When Great Explorations and St. Petersburg city staff sit down next week to discuss the children's museum's outstanding debt to the city, both sides should take a breath. At stake is a valuable community resource, and it's in everyone's interest to see the museum regain its footing. That is likely to require compromise on all sides.
Great Explorations has struggled off and on since 2003, when it greatly increased its debt to move from cramped quarters at the Pier to an 18,000-square-foot space alongside Sunken Gardens. Within two years of the move, the museum sought flexibility in paying its lease. By 2008, the museum was on track with the city only to fall behind again.
Exactly why the children's museum faltered on its lease obligations — the city says it's owed $30,000 — in the midst of its greatest revenue year isn't clear. Board members acknowledge that the museum, enjoying huge gains in donations, grants and attendance, may have expanded programming too aggressively. In the past year, they have replaced the executive director and laid off a dozen employees — but members won't say more about what led to the missed payments, citing confidentiality agreements. The museum has also failed to produce a required audit of its books for the city.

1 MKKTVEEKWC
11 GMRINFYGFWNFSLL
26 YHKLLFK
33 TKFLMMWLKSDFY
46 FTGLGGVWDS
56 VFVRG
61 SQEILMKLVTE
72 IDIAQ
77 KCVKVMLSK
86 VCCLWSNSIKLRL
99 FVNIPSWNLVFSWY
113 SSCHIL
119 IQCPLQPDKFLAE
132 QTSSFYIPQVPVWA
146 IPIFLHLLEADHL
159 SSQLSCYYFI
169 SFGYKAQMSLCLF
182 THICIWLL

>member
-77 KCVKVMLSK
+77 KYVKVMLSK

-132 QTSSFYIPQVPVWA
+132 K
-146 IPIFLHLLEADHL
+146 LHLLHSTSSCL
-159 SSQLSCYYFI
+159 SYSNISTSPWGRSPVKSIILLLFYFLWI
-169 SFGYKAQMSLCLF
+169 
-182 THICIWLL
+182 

Such ambiguity doesn't inspire confidence from a landlord. What is clear is that the museum's board is seriously looking to right the ship. The museum is on the verge of hiring an auditor, whose fee will likely be covered, at least initially, by a board member. The board contends the museum's fortunes will improve, particularly when the economy rebounds. And Whitney Bank, which extended the museum a line of credit, has also been cooperative, said the museum board chairman, state Rep. Bill Heller of St. Petersburg.
Heller said there has to be a way to satisfy the debt with the city in a fashion that won't pull the museum under. He hopes to renegotiate the museum's lease, which now gives the city a percentage of admission fees. He contends no other cultural institution in the city has such an expensive clause in its contract.
The City Council needs to keep an open mind even as it acts as a good steward of the taxpayers' dollars. Resolving the situation is likely going to require compromises by the museum, the bank and the city. Great Explorations has delighted children for more than two decades. Threatening its future over $30,000 debt would be a disservice to current and future generations.